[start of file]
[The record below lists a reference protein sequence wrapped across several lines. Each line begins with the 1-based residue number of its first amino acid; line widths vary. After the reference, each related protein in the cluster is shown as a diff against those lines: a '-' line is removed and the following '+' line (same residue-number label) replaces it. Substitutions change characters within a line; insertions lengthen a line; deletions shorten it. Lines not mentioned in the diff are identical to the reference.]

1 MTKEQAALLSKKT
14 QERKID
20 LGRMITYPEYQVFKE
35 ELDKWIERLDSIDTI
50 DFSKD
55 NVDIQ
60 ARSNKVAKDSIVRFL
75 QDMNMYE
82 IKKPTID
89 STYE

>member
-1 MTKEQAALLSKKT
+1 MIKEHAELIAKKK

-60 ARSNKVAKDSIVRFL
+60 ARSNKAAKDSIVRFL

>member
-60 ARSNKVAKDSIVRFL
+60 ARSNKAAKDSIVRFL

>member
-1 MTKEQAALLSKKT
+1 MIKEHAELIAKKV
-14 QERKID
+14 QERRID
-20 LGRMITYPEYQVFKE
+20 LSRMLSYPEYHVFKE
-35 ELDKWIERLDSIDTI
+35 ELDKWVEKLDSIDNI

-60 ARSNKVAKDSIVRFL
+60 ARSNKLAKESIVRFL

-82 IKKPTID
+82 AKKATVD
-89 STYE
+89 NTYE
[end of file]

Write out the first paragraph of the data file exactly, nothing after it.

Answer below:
[The record below lists a reference protein sequence wrapped across several lines. Each line begins with the 1-based residue number of its first amino acid; line widths vary. After the reference, each related protein in the cluster is shown as a diff against those lines: a '-' line is removed and the following '+' line (same residue-number label) replaces it. Substitutions change characters within a line; insertions lengthen a line; deletions shorten it. Lines not mentioned in the diff are identical to the reference.]